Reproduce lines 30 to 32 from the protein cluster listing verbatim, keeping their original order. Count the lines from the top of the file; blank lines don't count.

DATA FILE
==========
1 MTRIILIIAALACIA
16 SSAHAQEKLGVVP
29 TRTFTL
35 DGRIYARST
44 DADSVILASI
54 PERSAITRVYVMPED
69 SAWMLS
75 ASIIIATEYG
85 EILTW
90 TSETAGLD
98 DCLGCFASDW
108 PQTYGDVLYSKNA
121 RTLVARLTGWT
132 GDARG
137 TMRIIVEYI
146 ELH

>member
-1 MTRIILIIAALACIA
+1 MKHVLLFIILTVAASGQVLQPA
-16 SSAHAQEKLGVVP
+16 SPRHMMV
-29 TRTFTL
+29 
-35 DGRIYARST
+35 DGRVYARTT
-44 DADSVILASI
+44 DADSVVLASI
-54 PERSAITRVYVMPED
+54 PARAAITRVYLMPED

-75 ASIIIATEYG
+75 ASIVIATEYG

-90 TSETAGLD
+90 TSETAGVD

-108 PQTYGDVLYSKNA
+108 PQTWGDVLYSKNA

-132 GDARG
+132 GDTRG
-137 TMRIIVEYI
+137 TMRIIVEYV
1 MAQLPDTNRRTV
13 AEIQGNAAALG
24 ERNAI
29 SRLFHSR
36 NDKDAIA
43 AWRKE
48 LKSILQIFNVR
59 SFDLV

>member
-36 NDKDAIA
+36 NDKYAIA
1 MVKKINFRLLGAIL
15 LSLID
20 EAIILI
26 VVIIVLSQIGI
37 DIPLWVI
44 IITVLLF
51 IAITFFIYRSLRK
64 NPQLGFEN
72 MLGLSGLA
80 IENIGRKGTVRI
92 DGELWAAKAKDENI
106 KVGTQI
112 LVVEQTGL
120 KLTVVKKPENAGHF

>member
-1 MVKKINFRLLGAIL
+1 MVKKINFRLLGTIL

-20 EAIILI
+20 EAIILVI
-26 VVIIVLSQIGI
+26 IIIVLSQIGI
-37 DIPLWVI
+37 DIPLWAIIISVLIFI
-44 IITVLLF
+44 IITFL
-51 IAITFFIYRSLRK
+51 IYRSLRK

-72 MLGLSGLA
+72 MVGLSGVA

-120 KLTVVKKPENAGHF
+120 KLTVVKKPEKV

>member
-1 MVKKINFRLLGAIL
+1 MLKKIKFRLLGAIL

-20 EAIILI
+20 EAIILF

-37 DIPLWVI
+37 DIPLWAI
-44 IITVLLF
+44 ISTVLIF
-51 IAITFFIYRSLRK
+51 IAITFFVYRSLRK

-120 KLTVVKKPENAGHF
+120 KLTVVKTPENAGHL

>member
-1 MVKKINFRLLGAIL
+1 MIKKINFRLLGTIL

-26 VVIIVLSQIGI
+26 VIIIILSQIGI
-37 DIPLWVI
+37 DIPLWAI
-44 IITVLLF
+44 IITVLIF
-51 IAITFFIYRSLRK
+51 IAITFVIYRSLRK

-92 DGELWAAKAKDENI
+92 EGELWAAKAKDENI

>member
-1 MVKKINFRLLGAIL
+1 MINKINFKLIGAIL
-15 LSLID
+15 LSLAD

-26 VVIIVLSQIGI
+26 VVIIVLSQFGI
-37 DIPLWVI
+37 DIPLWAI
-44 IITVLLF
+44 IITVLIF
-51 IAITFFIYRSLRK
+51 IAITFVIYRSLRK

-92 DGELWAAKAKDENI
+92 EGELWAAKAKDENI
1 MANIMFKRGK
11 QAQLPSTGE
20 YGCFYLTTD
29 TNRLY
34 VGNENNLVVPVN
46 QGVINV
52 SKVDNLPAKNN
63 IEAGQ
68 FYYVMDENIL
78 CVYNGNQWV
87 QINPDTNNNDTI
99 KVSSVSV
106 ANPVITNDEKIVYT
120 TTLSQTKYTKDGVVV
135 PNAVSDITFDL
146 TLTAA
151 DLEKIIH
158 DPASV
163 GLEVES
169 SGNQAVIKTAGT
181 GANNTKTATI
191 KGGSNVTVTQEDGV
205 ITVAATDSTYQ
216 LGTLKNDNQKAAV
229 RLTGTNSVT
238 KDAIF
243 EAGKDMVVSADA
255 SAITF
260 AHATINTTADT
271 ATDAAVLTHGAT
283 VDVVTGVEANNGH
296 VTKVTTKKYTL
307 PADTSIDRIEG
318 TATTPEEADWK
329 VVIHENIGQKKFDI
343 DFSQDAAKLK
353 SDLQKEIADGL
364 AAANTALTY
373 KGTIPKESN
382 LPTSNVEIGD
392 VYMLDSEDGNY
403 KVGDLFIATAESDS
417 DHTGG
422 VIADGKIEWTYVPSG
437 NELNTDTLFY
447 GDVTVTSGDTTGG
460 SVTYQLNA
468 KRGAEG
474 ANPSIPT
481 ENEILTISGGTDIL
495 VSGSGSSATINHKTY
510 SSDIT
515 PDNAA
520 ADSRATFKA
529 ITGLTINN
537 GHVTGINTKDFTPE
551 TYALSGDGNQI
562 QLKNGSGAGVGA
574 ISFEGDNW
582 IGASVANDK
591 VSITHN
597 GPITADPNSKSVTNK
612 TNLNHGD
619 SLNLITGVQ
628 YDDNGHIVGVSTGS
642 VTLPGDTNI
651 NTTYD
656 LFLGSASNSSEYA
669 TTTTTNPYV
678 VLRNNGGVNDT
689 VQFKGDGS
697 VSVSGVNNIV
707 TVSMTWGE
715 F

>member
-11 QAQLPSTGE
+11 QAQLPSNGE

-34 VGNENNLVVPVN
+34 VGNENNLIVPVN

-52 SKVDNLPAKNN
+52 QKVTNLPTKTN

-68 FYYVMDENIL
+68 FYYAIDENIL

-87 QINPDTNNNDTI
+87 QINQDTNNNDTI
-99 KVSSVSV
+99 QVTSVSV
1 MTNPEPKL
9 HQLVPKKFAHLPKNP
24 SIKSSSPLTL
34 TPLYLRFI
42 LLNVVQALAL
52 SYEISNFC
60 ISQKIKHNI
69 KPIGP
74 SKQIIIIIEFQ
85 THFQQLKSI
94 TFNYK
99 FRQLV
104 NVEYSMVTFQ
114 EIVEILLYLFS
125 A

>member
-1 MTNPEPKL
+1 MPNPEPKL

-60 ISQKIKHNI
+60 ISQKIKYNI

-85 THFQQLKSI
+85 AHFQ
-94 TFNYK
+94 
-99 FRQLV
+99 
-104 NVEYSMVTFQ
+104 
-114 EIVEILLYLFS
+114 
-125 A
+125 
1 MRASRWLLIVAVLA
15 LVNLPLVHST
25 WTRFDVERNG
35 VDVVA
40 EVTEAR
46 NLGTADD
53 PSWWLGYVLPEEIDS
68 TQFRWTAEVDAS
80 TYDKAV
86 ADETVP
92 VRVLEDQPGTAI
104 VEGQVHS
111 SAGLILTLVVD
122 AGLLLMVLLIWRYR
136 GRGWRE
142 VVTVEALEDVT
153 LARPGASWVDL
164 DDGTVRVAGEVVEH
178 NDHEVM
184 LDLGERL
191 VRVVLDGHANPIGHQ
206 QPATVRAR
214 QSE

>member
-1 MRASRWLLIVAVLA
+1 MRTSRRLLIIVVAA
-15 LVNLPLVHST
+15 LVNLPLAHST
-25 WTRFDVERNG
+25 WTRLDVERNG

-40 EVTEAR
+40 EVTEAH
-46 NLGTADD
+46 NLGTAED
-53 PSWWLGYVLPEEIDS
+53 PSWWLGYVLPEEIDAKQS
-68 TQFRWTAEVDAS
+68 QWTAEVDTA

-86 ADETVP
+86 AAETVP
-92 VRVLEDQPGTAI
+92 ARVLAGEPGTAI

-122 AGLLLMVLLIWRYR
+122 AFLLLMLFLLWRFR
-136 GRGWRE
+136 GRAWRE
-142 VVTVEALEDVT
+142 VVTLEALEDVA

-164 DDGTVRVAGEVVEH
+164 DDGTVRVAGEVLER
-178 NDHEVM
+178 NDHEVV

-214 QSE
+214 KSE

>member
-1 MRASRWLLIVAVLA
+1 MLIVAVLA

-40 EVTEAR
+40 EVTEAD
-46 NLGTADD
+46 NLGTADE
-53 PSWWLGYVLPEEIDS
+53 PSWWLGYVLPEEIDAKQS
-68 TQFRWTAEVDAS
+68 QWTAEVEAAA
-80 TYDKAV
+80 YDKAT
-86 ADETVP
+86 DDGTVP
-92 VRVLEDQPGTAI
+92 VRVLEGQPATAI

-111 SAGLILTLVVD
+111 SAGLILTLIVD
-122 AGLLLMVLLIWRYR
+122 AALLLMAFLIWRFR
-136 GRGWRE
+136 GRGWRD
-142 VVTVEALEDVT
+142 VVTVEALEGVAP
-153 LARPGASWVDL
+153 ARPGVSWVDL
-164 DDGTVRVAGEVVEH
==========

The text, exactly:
-75 ASIIIATEYG
+75 ASIVIATEYG

-90 TSETAGLD